The charges in the affidavit state, “The United States hereby gives notice to the defendants that, upon their conviction of any of the offenses charged in Counts One through Seven, the government will seek forfeiture, in accordance with Title 18, United States Code, Section 981(a)(1)(C) and Title 28, United States Code, Section 2461(c), of any property, real or personal, which constitutes or is derived from proceeds traceable to any such offenses.”
The second possibility is related to the first in that it, too, would result in a likely sale of the album to the public. However, it could be done in the absence of an FBI seizure of the album. Mounting financial pressure on Shkreli (due to the pending lawsuit and virtually inevitable fines and penalties) could result in such a “forced sale.” One interesting aspect of this scenario is the speculable market price of the album, now that it has received so much extra media exposure because of its link to the notorious high-profile CEO. Shkreli could theoretically sell the album as an investment with a sizeable return.
The third possibility that could release the album from Shkreli’s exclusive ownership is an internet liberation through a formal request under the Freedom of Information Act. While a somewhat unlikely possibility, a popular enough petition to release the album could carry weight in Washington. In the past, such requests have forced revelation of a great deal of information, including things like the White House beer recipe and the FBI’s Twitter slang dictionary.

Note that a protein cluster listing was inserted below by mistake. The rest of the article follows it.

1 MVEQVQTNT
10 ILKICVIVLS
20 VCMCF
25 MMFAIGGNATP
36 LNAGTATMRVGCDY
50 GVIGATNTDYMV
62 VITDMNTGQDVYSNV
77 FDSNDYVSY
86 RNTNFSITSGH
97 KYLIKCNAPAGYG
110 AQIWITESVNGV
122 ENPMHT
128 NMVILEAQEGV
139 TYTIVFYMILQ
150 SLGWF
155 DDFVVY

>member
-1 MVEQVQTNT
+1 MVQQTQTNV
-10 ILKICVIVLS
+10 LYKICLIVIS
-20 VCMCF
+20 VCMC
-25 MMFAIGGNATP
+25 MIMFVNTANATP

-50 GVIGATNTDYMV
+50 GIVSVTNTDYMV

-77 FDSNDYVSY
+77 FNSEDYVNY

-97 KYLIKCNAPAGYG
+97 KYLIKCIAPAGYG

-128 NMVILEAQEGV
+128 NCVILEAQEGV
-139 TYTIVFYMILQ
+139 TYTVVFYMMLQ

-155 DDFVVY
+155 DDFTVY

Will the public ever hear Once Upon a Time in Shaolin any time soon? That will likely be up to Shkreli. In spite of his accusations, he currently retains the right to sell the album, distribute it for free, or destroy it, without legal repercussions. The possibility of a seizure by the FBI seizure of the album, which is dependent on a criminal conviction, could be years away, and the chances of a revelation under the Freedom of Information Act is probably slim. Perhaps Shkreli will even have a change of heart and return the album to its creators, but I wouldn’t hold my breath.
Brooklyn U.S. Attorney Robert Capers stated, “We’re not aware of where he got the funds for the Wu-Tang album.” (http://www.highsnobiety.com/2015/12/18/martin-shkreli-arrested/)
Photo Source: http://blogs-images.forbes.com/zackomalleygreenburg/files/2014/05/Wu-Tang-Box.jpg